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Perhaps the Most famous battle of the Civil War took place at Gettysburg, PA, July 1 to July 3, 1863. At the end of the battle, the union’s Army of the Potomac had successfully repelled the second invasion of the North by the Confederacy’s Army of Northern Verginia. Several months later, President Lincoln went to Gettysburg to speak at the dedication of the cemetery for the Union war dead. Speaking of “new birth of freedom,” he delivered one of the most memorable speeches in U.S. history.
On November 19, 1863, President Abraham Lincoln spoke at the dedication of the national cemetery at Gettysburg, Pennsylvania. The orator of the day was Edward Everett, a famed speaker, former senator, and candidate for vice president in 1860. Lincoln received a late invitation to make "a few appropriate remarks." Lincoln's brief Gettysburg address became a cornerstone of American expression of the nation's ideals, mission, and patriotism.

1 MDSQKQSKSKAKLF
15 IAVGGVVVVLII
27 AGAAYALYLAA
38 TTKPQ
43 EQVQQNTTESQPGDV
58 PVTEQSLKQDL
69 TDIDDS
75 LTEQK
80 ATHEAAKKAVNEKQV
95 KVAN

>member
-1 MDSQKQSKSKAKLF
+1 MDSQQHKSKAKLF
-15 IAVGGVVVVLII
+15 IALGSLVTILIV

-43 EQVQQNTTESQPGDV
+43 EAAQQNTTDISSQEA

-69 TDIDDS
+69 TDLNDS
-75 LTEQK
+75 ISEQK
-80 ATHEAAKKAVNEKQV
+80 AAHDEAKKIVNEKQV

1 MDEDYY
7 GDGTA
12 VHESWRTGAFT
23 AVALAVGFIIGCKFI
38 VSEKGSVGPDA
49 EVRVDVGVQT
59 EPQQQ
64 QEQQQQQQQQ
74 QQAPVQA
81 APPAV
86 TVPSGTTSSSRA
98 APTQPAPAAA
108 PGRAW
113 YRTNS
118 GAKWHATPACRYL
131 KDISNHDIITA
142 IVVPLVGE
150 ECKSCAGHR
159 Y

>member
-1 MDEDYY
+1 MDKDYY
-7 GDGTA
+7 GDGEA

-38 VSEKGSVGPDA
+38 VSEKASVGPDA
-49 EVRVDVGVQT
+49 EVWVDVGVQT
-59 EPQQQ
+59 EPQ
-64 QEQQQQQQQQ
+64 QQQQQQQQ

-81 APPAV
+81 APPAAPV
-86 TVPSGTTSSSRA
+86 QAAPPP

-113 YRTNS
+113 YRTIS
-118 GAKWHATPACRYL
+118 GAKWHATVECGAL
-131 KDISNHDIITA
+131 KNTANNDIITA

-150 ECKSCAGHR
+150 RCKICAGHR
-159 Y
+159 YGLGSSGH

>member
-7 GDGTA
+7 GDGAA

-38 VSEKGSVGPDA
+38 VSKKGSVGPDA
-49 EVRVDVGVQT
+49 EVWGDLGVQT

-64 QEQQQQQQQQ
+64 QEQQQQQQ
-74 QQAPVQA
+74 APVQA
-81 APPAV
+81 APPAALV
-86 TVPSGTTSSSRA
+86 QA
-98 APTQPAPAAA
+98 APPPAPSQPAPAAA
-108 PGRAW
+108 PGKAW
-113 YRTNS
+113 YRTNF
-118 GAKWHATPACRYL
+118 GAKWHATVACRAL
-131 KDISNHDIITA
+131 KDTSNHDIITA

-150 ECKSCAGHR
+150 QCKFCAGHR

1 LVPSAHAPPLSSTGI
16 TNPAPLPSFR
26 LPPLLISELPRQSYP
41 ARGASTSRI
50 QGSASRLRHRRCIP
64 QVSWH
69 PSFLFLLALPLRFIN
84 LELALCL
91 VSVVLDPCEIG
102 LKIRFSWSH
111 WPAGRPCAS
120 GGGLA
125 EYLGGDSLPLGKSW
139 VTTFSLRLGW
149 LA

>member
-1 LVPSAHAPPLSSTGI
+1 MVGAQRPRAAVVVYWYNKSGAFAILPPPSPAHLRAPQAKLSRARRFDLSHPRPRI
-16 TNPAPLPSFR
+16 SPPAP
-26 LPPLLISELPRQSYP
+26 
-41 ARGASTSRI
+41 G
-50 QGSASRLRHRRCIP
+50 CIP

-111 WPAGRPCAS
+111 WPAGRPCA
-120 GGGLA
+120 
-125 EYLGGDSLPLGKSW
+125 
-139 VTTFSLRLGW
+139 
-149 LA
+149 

On the first three days of July 1863, the Army of Northern Virginia, commanded by General Robert E. Lee, had fought the Army of the Potomac, the principal northern army, to which General George G. Meade had been assigned command only four days earlier. In early May, Lee had won a smashing victory at Chancellorsville, Virginia, over a Union force approximately twice as large, and then had boldly determined to carry the war to the enemy by invading Pennsylvania. Drawn into an offensive battle at Gettysburg, Lee attacked both wings of the Union army before launching an attack on the center in the third day of fighting. That assault, led by Major General George E. Pickett, had approached success before Union forces rallied. The three-day battle cost the North 17,684 men killed and wounded; the South lost 22,638. The failure of Pickett's charge, sometimes labeled the high-water mark of the Confederacy, compelled Lee to withdraw from Pennsylvania.…...

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